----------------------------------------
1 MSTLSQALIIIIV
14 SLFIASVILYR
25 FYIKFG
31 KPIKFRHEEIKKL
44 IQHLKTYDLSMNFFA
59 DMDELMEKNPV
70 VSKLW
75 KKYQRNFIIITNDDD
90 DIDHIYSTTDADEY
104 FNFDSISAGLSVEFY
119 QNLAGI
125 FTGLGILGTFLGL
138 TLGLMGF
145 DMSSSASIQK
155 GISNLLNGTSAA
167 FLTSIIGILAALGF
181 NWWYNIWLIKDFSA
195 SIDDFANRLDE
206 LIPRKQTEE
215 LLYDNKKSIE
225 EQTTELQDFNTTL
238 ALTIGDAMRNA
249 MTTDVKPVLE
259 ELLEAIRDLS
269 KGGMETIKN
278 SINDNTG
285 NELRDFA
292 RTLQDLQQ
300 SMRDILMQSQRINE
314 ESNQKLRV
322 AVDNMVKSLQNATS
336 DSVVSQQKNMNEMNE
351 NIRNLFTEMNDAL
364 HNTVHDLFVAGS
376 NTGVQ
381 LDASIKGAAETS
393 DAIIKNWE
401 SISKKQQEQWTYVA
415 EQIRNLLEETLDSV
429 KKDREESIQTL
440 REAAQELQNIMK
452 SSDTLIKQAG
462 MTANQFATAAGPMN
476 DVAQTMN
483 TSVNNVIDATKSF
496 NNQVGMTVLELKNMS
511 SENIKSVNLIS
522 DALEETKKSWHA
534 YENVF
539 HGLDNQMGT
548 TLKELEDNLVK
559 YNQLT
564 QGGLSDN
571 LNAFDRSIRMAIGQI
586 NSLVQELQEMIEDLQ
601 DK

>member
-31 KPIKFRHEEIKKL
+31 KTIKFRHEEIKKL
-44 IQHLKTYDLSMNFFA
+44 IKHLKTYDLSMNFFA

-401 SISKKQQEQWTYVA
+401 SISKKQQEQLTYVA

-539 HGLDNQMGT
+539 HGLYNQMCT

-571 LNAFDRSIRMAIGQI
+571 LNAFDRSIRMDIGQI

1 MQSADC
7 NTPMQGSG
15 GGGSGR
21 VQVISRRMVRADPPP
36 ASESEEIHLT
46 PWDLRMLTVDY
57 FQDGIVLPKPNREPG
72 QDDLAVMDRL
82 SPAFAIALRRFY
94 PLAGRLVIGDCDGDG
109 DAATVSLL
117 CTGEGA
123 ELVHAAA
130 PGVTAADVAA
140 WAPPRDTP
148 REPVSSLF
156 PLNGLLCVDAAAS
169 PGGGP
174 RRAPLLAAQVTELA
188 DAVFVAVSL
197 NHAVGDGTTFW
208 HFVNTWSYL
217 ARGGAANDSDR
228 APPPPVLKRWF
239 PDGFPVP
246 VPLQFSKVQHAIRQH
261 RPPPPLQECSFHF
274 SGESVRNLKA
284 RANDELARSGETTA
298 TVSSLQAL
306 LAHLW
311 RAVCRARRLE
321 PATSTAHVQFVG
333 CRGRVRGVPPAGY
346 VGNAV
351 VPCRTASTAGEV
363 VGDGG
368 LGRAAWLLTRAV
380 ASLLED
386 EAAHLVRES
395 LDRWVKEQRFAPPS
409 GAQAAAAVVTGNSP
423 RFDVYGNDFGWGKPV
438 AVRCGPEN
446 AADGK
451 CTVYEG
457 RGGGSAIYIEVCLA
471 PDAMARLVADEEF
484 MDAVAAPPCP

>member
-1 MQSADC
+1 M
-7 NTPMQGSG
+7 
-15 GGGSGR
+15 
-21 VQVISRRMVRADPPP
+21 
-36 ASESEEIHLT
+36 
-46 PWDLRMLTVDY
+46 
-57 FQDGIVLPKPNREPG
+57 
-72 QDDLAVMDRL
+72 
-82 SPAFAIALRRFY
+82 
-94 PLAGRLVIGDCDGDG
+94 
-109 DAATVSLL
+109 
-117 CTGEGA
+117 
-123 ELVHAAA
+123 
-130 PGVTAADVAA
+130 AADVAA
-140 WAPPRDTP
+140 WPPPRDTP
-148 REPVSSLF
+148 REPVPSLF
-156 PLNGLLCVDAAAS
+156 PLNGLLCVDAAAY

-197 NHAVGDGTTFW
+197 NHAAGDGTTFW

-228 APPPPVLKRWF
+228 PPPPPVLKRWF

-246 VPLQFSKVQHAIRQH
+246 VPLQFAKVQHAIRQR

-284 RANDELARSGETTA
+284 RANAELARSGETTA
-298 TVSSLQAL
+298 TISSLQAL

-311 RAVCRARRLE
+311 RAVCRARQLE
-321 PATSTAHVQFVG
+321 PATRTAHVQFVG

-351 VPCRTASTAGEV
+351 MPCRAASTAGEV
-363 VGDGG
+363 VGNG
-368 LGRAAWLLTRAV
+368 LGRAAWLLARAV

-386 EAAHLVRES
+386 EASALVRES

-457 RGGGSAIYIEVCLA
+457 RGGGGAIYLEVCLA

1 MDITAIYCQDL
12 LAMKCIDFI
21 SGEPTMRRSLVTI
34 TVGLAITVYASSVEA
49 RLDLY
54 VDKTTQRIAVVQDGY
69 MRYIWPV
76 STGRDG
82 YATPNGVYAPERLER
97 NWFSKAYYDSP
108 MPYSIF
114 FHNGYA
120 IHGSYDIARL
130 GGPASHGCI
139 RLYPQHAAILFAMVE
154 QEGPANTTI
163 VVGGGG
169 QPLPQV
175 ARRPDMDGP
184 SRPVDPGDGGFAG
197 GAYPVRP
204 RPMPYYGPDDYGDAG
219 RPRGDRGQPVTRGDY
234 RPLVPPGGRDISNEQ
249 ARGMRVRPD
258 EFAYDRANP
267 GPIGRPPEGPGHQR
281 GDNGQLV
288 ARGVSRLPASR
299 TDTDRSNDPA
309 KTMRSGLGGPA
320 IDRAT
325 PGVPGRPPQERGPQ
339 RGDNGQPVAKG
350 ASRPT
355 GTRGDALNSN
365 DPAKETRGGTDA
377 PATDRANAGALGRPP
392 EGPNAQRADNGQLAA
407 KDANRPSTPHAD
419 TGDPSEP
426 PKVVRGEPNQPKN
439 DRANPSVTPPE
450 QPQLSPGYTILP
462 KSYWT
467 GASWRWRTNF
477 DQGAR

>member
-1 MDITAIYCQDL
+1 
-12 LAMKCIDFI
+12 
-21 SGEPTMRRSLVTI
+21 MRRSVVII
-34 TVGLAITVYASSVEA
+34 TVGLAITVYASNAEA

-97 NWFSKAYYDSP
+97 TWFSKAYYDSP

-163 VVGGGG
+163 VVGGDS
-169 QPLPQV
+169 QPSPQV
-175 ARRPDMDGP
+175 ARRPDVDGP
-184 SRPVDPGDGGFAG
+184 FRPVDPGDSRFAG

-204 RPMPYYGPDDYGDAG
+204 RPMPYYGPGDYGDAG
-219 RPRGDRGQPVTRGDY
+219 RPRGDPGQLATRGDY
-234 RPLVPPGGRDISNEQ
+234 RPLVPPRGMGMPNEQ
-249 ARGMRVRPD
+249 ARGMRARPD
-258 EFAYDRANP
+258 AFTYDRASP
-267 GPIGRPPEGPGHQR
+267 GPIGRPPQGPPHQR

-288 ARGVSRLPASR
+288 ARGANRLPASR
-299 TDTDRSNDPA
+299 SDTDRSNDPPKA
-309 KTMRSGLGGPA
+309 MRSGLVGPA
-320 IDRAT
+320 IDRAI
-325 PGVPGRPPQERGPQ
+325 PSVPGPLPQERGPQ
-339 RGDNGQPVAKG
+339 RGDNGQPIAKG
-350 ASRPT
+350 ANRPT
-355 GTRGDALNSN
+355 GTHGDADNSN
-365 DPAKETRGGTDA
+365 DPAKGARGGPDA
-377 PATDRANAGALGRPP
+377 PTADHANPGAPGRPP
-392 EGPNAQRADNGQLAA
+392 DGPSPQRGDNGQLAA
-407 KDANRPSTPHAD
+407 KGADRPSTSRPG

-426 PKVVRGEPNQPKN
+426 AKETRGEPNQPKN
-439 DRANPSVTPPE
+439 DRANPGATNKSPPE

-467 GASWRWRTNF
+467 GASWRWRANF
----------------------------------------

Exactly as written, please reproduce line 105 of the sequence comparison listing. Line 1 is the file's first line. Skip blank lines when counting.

368 LGRAAWLLTRAV